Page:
Who was James Millikin?
日本一本道a不卡免费James Millikin was born in Ten Mile, Washington County, Pennsylvania, August 2, 1827, according to Dr. Albert Reynolds Taylor's research, which found considerable uncertainty as to exact dates. He was the son of Abel and Nancy (Van Dyke) Millikin, a moderately wealthy farmer in Western Pennsylvania. His grandfather came from Ireland as a Scotch-Irish Presbyterian in 1771. His mother was of Dutch origin, whose ancestors came to America in the seventeenth century. James Millikin would later name Van Dyke Street in northwest Decatur in her honor around 1880.
Little is really known about his childhood. As a farm boy, James helped drive herds of steers to New York City. In the fall of 1846, he matriculated in Washington College (now Washington and Jefferson College), Washington, Pennsylvania. It was while attending Washington that he made the vow to found an institution of learning, if ever he were able, to fit youth for occupations.
The lure of the west called James, and in 1849 he accompanied his father on a sheep drive into Indiana and again in 1850 to Danville, Illinois. During the winter of 1850, he was at Wabash College, although records are unclear as to what he studied, or how long. Returning to Pennsylvania in 1851 for more sheep, he again drove them to Danville with a partner named McFarland.
日本一本道a不卡免费During the 1850's, James continued to increase his flocks and herds. He rented many farms for grazing and was called "the cattle king of the Prairie State." He also started purchasing real estate, most of it from public domain.
In 1856, James Millikin arrived in Decatur, where he continued in his livestock and real estate dealings. On January 1, 1857, he married Anna Bernice Aston, daughter of the Rev. Samuel M. Aston, pastor of the Cumberland Presbyterian Church in Mount Zion since 1855. Mr. Aston was pastor of the Presbyterian Church in Ten Mile, Pennsylvania, when James was in his early teens, and Anna and her sister Nancy had been educated in Washington Female Seminary in Washington.
James Millikin entered the banking business in 1860, placing his board J. Millikin & Co. in front of the building that was formerly home to the Railroad Bank, which had recently failed. He gradually reduced his livestock holdings and devoted his interests to real estate and banking, with some investments into local industry. He assisted in the organization of the Union Iron Works, serving as its president, as well as the Decatur Coal Company. His bank became the largest banking institution in Illinois outside of Chicago. In 1897, he reorganized his bank as the Millikin National Bank of Decatur.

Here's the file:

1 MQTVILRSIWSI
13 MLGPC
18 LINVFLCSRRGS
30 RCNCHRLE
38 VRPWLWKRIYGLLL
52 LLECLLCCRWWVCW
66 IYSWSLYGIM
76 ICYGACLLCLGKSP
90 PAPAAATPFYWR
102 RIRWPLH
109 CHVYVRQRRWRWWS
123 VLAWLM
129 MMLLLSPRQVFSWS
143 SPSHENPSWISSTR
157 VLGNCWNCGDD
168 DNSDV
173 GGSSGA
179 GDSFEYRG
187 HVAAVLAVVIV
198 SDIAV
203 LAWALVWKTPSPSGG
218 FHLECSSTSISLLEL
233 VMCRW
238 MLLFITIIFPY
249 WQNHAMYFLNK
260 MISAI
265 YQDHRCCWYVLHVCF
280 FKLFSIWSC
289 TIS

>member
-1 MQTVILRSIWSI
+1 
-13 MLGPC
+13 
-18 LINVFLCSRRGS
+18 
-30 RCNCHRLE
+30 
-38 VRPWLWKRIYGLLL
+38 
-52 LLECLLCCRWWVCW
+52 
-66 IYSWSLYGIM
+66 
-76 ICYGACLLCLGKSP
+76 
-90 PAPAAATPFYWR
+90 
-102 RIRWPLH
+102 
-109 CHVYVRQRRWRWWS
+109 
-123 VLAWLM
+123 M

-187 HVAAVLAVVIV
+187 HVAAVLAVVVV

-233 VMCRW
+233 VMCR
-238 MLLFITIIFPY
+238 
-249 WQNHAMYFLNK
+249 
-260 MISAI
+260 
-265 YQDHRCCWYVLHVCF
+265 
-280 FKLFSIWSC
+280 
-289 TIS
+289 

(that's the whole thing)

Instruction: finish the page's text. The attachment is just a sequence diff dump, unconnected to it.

He served on various boards in the city, including as member of the Board of Supervisors and as an Alderman. While he ran for State Senator, a distrust of banks that was prominent in the Middle West defeated him.
In 1876, he built a house at Pine and West Main Streets in Decatur. Following the founding of the university, Mr. Millikin continued in his banking business until his death on March 2, 1909 in Orlando, Florida.
Mrs. Millikin died on July 29, 1913. To the city of Decatur she left her early benefaction, the Anna B. Millikin Home for aged women, which had been organized in 1879 as the Girls' Industrial School of Old Ladies' Home. In her will, she bequeathed her home and lot to be the home of the Decatur Art Institute, owned by the university and managed jointly by the university and the citizens of Decatur. She had participated in the selection of the university colors and served as chairman of the Women's Hall section of the Building Committee after July 7, 1908. Faculty committee and the Board of Managers would later name this dormitory Aston Hall for her family. The Millikins died without issue, besides the philanthropic gifts to the city of Decatur.
What James Millikin envisioned when he founded Millikin University in 1901 was unique: a university that would embrace the "practical" side of learning along with the "literary and classical;" and, while affiliated with the Presbyterian Church, it would not be narrowly "sectarian" and would remain open to all.
The result is one of the nation's first small, comprehensive universities that, a century later, has three professional schools and one for the liberal arts and sciences; a well-rounded university where programs in classical music vie in excellence with those in accounting and the health sciences.